It's the age old question, why can't we tickle ourselves? If you rub your fingers along your skin, sure there's sensation but you don't break down into a laughing fit (at least I don't :P), if someone else does it to you, you're rolling around on the ground begging them to stop tickling you.

Why is it that other people can tickle us but we can't tickle ourselves by touch? (I'm aware that if you use a feather or foreign object on yourself you can be tickled by it so that doesn't count.)

  • $\begingroup$ Well, this is an interesting question... With a hole or two. I am able to tickle myself by attempting to itch my feet or my fingers. $\endgroup$
    – L.B.
    Commented Oct 16, 2014 at 15:16
  • 1
    $\begingroup$ Interesting, I suppose some folks are able to. The majority of the people I've talked to said they can't however :). $\endgroup$ Commented Oct 16, 2014 at 16:44
  • $\begingroup$ I count them lucky! :) $\endgroup$
    – L.B.
    Commented Oct 16, 2014 at 17:26
  • $\begingroup$ When one does it to oneself, the Braun knows it. Therefore, it isn't a sudden movement. When others tickle, sometimes people also get irritated instead of bursting out with a laugh. This is because the brain doesn't know when others do it so, it is a sudden action. Stimulus works differently in both situations. $\endgroup$
    – MPG
    Commented Sep 5, 2015 at 11:05
  • $\begingroup$ Try tickling the roof of your mouth with your tongue. My understanding is that no one (realistically, very few people) will be able to avoid a tickling sensation $\endgroup$ Commented Jun 6, 2018 at 1:06

2 Answers 2


In short, it's because your brain processes external and self-produced stimuli differently.

If someone tickles you, you feel that ticklish feeling, but when trying to tickle yourself, there is a reduction in the sensation. When you are tickled by someone, a part of your brain activates causing you to laugh, etc., but it seems that when you trying tickling yourself, your brain doesn't react the same way and that section of the brain does not activate as if someone were tickling you.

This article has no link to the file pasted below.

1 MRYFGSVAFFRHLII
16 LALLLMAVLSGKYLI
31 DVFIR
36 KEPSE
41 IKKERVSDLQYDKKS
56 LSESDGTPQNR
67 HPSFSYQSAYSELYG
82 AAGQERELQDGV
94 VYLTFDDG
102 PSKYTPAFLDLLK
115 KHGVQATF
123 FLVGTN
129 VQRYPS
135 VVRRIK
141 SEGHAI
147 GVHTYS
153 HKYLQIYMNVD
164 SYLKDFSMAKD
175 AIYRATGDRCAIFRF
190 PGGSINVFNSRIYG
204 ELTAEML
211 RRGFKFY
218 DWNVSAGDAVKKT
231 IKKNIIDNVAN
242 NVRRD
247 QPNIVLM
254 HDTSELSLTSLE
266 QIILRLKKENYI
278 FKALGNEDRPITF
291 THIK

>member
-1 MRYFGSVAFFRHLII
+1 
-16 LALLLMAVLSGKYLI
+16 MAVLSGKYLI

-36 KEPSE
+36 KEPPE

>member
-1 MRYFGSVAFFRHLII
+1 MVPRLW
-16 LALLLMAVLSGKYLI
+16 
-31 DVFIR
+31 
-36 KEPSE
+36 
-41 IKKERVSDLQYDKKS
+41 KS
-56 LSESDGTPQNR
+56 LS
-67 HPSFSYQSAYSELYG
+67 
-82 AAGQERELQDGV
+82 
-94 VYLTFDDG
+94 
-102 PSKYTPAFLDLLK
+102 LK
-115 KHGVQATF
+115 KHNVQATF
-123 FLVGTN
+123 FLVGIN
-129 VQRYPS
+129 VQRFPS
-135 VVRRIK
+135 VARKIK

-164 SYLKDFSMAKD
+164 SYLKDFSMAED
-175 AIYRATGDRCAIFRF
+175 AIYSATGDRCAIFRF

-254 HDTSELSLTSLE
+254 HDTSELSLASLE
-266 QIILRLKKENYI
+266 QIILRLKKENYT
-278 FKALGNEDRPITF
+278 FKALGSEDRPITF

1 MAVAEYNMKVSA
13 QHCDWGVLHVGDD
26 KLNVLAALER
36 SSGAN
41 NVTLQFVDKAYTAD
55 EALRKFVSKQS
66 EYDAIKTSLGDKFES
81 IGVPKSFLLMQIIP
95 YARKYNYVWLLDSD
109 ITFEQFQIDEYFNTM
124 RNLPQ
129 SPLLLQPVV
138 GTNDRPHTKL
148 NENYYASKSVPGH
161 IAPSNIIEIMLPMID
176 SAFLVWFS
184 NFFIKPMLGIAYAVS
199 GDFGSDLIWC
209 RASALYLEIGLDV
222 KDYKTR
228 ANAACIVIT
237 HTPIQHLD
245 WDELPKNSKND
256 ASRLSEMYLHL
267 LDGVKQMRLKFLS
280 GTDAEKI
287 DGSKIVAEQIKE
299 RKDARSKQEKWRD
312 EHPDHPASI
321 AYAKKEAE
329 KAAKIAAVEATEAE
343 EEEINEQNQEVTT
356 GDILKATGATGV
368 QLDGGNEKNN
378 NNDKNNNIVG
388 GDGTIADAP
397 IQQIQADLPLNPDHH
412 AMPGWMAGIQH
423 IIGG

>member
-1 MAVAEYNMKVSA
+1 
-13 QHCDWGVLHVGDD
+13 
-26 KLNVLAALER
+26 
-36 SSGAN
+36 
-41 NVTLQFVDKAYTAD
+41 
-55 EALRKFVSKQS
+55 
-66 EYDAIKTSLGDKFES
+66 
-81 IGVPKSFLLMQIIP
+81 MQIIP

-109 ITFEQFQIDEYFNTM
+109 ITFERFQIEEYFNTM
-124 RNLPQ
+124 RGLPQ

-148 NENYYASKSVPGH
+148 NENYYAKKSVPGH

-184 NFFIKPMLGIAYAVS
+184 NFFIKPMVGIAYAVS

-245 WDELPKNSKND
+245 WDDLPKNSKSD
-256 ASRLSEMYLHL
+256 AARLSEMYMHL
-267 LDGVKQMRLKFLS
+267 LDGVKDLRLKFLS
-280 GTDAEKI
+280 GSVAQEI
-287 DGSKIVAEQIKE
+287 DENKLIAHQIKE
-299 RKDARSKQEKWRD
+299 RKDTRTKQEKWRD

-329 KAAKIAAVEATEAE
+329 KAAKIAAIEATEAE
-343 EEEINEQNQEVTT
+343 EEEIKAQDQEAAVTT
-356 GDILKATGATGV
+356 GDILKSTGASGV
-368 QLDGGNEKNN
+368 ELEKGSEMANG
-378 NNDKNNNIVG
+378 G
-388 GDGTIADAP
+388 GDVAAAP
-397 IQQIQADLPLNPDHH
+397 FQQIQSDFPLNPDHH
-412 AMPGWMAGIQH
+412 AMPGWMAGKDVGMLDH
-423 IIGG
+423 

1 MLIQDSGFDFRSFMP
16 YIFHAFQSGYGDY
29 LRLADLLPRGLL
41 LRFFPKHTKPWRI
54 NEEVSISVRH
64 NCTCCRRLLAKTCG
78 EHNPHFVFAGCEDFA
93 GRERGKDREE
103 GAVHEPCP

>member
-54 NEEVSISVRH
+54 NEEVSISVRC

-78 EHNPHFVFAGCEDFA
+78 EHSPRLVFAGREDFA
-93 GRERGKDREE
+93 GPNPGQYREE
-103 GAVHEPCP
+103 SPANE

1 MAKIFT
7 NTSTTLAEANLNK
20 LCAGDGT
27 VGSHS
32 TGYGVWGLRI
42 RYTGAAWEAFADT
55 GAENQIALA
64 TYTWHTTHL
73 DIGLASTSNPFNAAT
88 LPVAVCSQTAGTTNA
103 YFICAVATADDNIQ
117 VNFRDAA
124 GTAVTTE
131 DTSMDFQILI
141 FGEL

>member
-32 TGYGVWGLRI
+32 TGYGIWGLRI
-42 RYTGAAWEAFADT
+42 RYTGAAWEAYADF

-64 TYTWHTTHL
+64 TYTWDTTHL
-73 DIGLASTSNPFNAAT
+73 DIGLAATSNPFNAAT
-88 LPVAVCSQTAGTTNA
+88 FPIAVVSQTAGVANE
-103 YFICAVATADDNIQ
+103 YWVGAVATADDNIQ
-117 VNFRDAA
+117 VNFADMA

You can't tickle yourself because your brain know that it's you. Your cerebellum knows that it's you, and so you don't feel it. Your cerebullum "predicts" that you are going to experience a tickling sensation (as you put, "a laughting fit"), and rushes to cancel out the other parts of the brain that is going to make you break down into laughter.

In other terms, tickling is 'controlled' by two part of the brain, the touch cortex (somatosensory) and the pleasure cortex (anterior cingulate). When you are tickling yourself, these two regions are fired less than when someone else is tickling you.

Basically, your brain is thinking "Why is this person hurting him/herself?" and rushes to cancel all the sensations you can feel. Only when someone else tickles you (and their brain is not connected to yours) can you start laughing. It is, in a way, unexpected when the tickle monster attacks you.

Sources: https://www.scientificamerican.com/article/why-cant-a-person-tickle/

  • $\begingroup$ Welcome. Can you add sources to your answer to allow other users to background read on your material? $\endgroup$
    – AliceD
    Commented Jun 4, 2018 at 22:57
  • $\begingroup$ Ok! Thanks! I added one source. Is that enough? $\endgroup$ Commented Jun 5, 2018 at 1:49
  • $\begingroup$ Oh yes, I love Sci Am :) Enough for me. Strictly spoken it's not peer-reviewed and may be frowned upon, but honestly, many folks simply cite wikipedia and that's the end of it. This is much better. $\endgroup$
    – AliceD
    Commented Jun 5, 2018 at 6:30
  • $\begingroup$ Ahh I see. Next time I'll use a more dependable source. Thanks! $\endgroup$ Commented Jun 14, 2018 at 4:50

You must log in to answer this question.

Not the answer you're looking for? Browse other questions tagged .